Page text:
Asking whether this new, environmentally focussed party can make the 5% MMP threshold may be the wrong question…
Police pursuits have a track record that makes them more dangerous than the original risk. Armed police units belong in the same category. The more insidious examples have to do with terrorism.
The focus of Labour’s alleged sexual assault scandal has now shifted from the party organisation to the Beehive.
Justice Minister Andrew Little has indicated that he will be taking a paper to Cabinet with the aim of repealing the prisoner voting ban. Good luck with that.
There is no tidy way forward on the Ihumatao dispute, given that the mana whenua with valid claims to the site are locked in conflict.
The gun lobby can be relied on to drag its feet at best (and actively resist at worst) in the face of any attempt to make gun ownership safer.
At this point, New Zealand First needs to more than double its current poll numbers to survive beyond Election Day, 2020… but that’s what Winston Peters is so very good at doing.
An extraordinary level of profit-taking still being extracted by the Australian Banking Gang from ordinary New Zealanders.
David Hisco’s nine years as CEO of ANZ (while his expense claims went by unbothered by board oversight) has been a weird echo of the nine years of social neglect by the previous National government.
One fascinating aspect of this withdrawal decision is that it is not a case of victory over ISIS having being declared and everyone else going home at the same time, too.
No doubt the Police will carry out their investigation of the Treasury Budget hack with more courtesy and nuance than their pursuit of the Dirty Politicssource.
Long ago, politics was defined as a blood sport, and many MPs feel pretty chuffed about their take-no-prisoners approach…
For better and worse, this is a small country, and the business community in Northland is smaller still…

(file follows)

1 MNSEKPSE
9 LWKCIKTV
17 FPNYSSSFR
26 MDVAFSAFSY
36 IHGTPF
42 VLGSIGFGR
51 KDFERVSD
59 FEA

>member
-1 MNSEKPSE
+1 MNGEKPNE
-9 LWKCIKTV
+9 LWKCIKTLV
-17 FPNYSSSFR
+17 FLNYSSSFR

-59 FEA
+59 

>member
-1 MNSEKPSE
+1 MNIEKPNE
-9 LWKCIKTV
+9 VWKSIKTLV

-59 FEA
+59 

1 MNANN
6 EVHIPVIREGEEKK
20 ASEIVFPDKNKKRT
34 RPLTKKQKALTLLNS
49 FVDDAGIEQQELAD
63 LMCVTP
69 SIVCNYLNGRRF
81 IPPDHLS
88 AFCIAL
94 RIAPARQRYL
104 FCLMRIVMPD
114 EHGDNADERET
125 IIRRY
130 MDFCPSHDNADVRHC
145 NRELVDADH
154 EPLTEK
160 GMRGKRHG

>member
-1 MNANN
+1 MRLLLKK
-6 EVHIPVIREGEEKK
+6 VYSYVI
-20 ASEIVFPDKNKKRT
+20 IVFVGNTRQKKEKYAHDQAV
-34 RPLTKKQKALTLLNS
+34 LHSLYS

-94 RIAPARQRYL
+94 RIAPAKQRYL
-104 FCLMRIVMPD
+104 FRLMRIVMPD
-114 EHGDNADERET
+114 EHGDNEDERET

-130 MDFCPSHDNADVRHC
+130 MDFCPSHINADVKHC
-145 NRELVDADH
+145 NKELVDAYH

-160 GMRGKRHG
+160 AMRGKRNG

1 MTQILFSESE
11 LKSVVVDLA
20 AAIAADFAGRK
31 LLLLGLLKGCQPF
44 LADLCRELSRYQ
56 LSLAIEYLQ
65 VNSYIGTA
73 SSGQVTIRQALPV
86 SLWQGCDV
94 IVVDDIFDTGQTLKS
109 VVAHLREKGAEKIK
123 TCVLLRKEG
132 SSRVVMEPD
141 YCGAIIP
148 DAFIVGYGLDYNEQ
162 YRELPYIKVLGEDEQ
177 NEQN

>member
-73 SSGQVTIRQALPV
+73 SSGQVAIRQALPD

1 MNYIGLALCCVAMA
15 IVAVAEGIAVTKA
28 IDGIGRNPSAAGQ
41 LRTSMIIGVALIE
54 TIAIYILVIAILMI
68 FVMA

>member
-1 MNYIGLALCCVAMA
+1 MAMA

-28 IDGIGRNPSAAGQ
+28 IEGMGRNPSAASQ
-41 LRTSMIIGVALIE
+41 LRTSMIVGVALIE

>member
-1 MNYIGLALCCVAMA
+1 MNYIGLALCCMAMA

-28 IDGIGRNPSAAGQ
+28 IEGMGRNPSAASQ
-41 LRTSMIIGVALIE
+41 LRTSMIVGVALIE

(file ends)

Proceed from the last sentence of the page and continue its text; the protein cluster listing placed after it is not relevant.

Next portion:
Mark Taylor, the Kiwi recruit to ISIS, ultimately put himself in the hands of the Kurdish forces in northern Syria. That was smart of him, and/or lucky.
Across the Tasman a Royal Commission has been barking very loudly indeed about the activities of the Australian banks that own the main NZ banks.
In its attitudes to tax, New Zealand has been the last colonial outpost of Thatcherism. Change, however, may be in the air.
Simon Bridges has unveiled a heavenly vision of a “Not Tax But Still Spend” government.
Every year around about this time, National floats its own distinct vision of a different sort of Green Party…
’Tis the season of goodwill towards all humankind… except it would seem, towards the Speaker of Parliament.
The intolerance being shown for coalition disagreements betrays our depressing appetite for a tidily totalitarian style of government where everyone is expected to march in lockstep.
Voters on the centre-right of politics need to pray that Simon Bridges is not the only winner from the National leadership contest.
Essentially, English ran a great FPP campaign last year, and if the political system hadn’t changed 25 years ago you’d count that performance as a success…
So how is journalism faring in its role of (a) speaking truth to power, and (b) keeping its independent distance from those it seeks to monitor?
There’s a precedent for the fall of Mugabe…
Much of the sympathy the public still feels for the families of the Pike River miners has been sustained by the sense that the previous government has never dealt honestly, or fairly, with them.
How the backroom strategists might be concocting National’s battle plan…
As NZ has woken from its nine-year slumber to confront National’s dire legacy of social and economic neglect, the changes are going to be extensive.
We’re now entering the Agatha Christie phase of coalition negotiations, given all the main characters have been summoned to the drawing room today by M. Hercule Peters.
How relevant will Peters treat his own partry policy to his final decision?